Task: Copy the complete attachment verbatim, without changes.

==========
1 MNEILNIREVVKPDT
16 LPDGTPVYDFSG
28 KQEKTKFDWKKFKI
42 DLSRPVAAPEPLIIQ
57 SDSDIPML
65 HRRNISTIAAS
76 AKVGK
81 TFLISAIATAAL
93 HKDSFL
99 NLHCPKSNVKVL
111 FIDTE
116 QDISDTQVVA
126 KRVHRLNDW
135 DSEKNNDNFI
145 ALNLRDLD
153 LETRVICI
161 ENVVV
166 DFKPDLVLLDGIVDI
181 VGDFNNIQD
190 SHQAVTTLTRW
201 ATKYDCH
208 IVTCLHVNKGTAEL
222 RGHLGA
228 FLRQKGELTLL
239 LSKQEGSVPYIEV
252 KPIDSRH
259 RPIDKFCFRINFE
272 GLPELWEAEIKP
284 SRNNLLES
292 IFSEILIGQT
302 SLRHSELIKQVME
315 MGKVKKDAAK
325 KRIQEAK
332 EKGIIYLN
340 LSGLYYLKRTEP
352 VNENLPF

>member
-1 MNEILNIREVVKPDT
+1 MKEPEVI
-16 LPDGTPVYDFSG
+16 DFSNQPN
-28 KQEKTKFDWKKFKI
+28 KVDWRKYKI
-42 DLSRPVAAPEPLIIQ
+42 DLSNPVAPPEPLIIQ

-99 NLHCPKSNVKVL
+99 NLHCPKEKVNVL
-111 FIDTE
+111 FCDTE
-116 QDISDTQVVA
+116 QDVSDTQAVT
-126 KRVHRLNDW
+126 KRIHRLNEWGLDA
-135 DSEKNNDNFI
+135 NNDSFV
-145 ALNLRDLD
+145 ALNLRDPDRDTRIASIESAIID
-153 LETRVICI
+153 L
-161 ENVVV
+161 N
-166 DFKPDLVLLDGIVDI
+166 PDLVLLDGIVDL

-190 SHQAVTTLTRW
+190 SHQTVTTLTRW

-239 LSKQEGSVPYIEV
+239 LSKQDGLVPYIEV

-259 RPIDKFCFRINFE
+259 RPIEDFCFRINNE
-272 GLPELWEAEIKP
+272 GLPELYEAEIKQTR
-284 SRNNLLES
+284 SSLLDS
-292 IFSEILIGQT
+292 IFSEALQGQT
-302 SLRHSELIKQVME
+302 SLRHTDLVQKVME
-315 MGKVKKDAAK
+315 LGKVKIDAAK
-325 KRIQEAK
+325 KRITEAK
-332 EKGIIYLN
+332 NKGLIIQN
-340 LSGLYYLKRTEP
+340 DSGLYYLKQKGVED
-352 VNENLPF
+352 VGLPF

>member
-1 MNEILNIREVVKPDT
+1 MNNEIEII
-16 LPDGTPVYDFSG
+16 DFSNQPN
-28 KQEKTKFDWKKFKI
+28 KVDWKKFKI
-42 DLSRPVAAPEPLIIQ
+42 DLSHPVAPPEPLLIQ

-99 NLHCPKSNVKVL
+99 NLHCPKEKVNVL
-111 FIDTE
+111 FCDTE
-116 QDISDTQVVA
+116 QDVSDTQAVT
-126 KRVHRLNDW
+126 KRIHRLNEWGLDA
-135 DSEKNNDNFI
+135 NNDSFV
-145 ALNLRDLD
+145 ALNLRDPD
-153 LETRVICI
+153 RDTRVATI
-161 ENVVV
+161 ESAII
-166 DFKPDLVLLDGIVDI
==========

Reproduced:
1 MNEILNIREVVKPDT
16 LPDGTPVYDFSG
28 KQEKTKFDWKKFKI
42 DLSRPVAAPEPLIIQ
57 SDSDIPML
65 HRRNISTIAAS
76 AKVGK
81 TFLISAIATAAL
93 HKDSFL
99 NLHCPKSNVKVL
111 FIDTE
116 QDISDTQVVA
126 KRVHRLNDW
135 DSEKNNDNFI
145 ALNLRDLD
153 LETRVICI
161 ENVVV
166 DFKPDLVLLDGIVDI
181 VGDFNNIQD
190 SHQAVTTLTRW
201 ATKYDCH
208 IVTCLHVNKGTAEL
222 RGHLGA
228 FLRQKGELTLL
239 LSKQEGSVPYIEV
252 KPIDSRH
259 RPIDKFCFRINFE
272 GLPELWEAEIKP
284 SRNNLLES
292 IFSEILIGQT
302 SLRHSELIKQVME
315 MGKVKKDAAK
325 KRIQEAK
332 EKGIIYLN
340 LSGLYYLKRTEP
352 VNENLPF

>member
-1 MNEILNIREVVKPDT
+1 MKEPEVI
-16 LPDGTPVYDFSG
+16 DFSNQPN
-28 KQEKTKFDWKKFKI
+28 KVDWRKYKI
-42 DLSRPVAAPEPLIIQ
+42 DLSNPVAPPEPLIIQ

-99 NLHCPKSNVKVL
+99 NLHCPKEKVNVL
-111 FIDTE
+111 FCDTE
-116 QDISDTQVVA
+116 QDVSDTQAVT
-126 KRVHRLNDW
+126 KRIHRLNEWGLDA
-135 DSEKNNDNFI
+135 NNDSFV
-145 ALNLRDLD
+145 ALNLRDPDRDTRIASIESAIID
-153 LETRVICI
+153 L
-161 ENVVV
+161 N
-166 DFKPDLVLLDGIVDI
+166 PDLVLLDGIVDL

-190 SHQAVTTLTRW
+190 SHQTVTTLTRW

-239 LSKQEGSVPYIEV
+239 LSKQDGLVPYIEV

-259 RPIDKFCFRINFE
+259 RPIEDFCFRINNE
-272 GLPELWEAEIKP
+272 GLPELYEAEIKQTR
-284 SRNNLLES
+284 SSLLDS
-292 IFSEILIGQT
+292 IFSEALQGQT
-302 SLRHSELIKQVME
+302 SLRHTDLVQKVME
-315 MGKVKKDAAK
+315 LGKVKIDAAK
-325 KRIQEAK
+325 KRITEAK
-332 EKGIIYLN
+332 NKGLIIQN
-340 LSGLYYLKRTEP
+340 DSGLYYLKQKGVED
-352 VNENLPF
+352 VGLPF

>member
-1 MNEILNIREVVKPDT
+1 MNNEIEII
-16 LPDGTPVYDFSG
+16 DFSNQPN
-28 KQEKTKFDWKKFKI
+28 KVDWKKFKI
-42 DLSRPVAAPEPLIIQ
+42 DLSHPVAPPEPLLIQ

-99 NLHCPKSNVKVL
+99 NLHCPKEKVNVL
-111 FIDTE
+111 FCDTE
-116 QDISDTQVVA
+116 QDVSDTQAVT
-126 KRVHRLNDW
+126 KRIHRLNEWGLDA
-135 DSEKNNDNFI
+135 NNDSFV
-145 ALNLRDLD
+145 ALNLRDPD
-153 LETRVICI
+153 RDTRVATI
-161 ENVVV
+161 ESAII
-166 DFKPDLVLLDGIVDI